Germany on Monday handed over to the Namibian government some 23 pieces of ancient jewellery, tools and other objects allegedly stolen from the southwestern African country during colonial rule.
The artefacts, which included an ancient three-headed drinking vessel, a doll wearing a traditional dress and various spears, hairpieces and other fashion accessories, were handed over to the National Museum of Namibia by Germany's Ethnological Museum of the Prussian Cultural Heritage Foundation.
"All the artefacts were collected during the Germany colonial era from different Namibian communities," Museum Association of Namibia chairperson Hilma Kautondokwa said during the handover ceremony in Windhoek.
According to the Ethnological Museum of the Prussian Cultural Heritage Foundation, the artefacts are being “loaned back” to Namibia as part of the Germany government’s commitment to repair ties with its former colony.
The foundation, which runs the Berlin Museum, said it does not expect the objects to be returned to Germany.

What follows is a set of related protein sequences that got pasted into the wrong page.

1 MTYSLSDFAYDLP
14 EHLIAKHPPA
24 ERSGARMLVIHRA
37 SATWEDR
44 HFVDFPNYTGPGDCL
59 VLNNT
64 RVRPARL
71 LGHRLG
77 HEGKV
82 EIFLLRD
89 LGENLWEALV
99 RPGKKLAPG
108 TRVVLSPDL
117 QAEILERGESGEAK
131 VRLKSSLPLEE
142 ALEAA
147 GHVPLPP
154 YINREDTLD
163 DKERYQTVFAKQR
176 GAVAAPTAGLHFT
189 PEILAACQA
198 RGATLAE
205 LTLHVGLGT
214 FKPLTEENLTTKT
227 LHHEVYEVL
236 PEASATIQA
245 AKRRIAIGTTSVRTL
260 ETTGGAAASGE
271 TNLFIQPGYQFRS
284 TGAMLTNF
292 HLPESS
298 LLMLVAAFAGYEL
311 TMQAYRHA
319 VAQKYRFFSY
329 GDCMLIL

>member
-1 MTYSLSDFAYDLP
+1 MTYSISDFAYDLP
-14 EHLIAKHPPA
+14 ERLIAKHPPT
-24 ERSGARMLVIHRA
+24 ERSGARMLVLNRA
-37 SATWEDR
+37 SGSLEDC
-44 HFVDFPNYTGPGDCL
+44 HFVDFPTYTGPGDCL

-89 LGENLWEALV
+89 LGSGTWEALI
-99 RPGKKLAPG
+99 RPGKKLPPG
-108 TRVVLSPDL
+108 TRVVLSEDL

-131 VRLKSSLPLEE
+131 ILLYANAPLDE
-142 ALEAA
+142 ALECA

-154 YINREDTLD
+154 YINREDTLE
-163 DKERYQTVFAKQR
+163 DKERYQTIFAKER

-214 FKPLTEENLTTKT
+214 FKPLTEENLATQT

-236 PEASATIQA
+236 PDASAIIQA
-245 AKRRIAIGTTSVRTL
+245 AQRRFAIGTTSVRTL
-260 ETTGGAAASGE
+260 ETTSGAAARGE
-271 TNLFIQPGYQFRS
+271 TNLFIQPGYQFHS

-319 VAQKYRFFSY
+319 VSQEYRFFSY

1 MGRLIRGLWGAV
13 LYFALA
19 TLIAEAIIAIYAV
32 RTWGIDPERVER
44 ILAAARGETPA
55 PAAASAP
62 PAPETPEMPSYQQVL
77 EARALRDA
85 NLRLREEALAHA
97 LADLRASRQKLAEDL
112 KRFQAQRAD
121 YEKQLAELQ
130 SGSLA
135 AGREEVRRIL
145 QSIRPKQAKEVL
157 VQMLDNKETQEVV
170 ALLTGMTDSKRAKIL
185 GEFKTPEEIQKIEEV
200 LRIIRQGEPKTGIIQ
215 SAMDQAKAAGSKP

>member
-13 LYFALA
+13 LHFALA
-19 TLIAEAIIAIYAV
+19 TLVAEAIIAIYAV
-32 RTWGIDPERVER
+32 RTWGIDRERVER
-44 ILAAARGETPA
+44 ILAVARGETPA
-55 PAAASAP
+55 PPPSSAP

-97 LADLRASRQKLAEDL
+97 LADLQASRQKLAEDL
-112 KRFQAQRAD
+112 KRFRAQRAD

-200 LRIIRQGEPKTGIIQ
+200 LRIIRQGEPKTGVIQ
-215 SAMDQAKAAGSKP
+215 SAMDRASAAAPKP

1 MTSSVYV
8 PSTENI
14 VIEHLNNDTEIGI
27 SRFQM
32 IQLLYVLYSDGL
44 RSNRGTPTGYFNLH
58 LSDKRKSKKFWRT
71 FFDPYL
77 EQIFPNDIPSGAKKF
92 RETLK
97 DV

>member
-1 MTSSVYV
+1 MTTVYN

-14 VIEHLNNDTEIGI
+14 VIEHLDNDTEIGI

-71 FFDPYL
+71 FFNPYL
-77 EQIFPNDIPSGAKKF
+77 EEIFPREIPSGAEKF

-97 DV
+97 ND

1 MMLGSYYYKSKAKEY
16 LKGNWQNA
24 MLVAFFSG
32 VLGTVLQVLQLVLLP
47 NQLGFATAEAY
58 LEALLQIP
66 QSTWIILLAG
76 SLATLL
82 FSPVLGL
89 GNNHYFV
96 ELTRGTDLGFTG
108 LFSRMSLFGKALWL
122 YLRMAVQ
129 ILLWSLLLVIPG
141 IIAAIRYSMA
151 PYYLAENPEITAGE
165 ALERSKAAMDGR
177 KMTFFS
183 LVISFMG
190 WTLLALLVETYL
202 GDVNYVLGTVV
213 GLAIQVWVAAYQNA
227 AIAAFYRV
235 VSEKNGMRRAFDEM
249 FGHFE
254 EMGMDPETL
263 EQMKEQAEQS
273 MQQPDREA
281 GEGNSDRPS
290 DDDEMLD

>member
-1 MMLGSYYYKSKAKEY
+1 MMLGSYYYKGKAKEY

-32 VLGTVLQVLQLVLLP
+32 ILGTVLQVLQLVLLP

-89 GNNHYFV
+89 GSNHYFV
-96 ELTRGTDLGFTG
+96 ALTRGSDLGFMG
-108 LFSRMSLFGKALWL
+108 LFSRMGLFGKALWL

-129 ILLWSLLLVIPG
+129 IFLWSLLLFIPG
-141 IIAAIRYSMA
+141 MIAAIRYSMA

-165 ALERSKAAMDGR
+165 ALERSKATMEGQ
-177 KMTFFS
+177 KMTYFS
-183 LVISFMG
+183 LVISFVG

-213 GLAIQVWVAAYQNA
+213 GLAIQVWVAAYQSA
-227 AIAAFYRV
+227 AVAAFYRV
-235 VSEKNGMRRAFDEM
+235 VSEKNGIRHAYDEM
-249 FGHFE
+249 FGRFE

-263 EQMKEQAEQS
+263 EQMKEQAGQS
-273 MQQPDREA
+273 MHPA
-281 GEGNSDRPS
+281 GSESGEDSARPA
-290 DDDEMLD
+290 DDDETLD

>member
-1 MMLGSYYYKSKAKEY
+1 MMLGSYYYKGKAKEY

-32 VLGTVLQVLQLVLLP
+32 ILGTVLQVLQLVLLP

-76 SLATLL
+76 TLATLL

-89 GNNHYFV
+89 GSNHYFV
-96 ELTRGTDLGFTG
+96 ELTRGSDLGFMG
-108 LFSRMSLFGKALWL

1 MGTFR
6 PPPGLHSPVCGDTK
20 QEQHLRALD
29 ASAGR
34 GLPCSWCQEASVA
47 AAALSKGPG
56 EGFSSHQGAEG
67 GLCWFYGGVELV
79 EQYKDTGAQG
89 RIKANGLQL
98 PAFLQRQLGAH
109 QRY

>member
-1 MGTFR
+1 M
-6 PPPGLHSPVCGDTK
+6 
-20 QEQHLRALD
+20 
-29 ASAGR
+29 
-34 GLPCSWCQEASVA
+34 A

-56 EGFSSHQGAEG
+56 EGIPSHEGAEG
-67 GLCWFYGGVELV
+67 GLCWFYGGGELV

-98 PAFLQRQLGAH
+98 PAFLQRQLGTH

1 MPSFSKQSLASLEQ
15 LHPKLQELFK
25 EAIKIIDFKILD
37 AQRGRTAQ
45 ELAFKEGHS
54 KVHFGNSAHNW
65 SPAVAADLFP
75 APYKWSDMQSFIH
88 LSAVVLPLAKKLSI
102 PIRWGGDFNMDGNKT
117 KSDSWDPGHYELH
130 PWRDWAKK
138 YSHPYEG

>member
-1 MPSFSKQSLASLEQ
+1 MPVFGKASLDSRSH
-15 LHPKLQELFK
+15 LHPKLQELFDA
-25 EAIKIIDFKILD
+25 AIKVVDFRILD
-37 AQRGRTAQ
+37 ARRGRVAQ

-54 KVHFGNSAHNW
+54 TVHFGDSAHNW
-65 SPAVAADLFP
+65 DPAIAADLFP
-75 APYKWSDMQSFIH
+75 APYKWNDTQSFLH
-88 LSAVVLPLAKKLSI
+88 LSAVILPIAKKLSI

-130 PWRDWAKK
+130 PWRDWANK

Rights activists have, however, questioned why the objects were not simply repatriated to Namibia, rather than being put on long-term loan.
Last year, Germany officially recognized that it committed genocide in Namibia, which was then known as German South West Africa. It pledged a billion euros in financial support to descendants of the victims.
German colonial settlers killed tens of thousands of indigenous Herero and Nama people in the 1904-1908 massacres — labelled by historians as the first genocide of the 20th century.
The atrocities have poisoned relations between Namibia and Germany for decades.
Over the last years, Germany has returned skulls and other human remains to Namibia that it had sent to Berlin during the period for "scientific" experiments.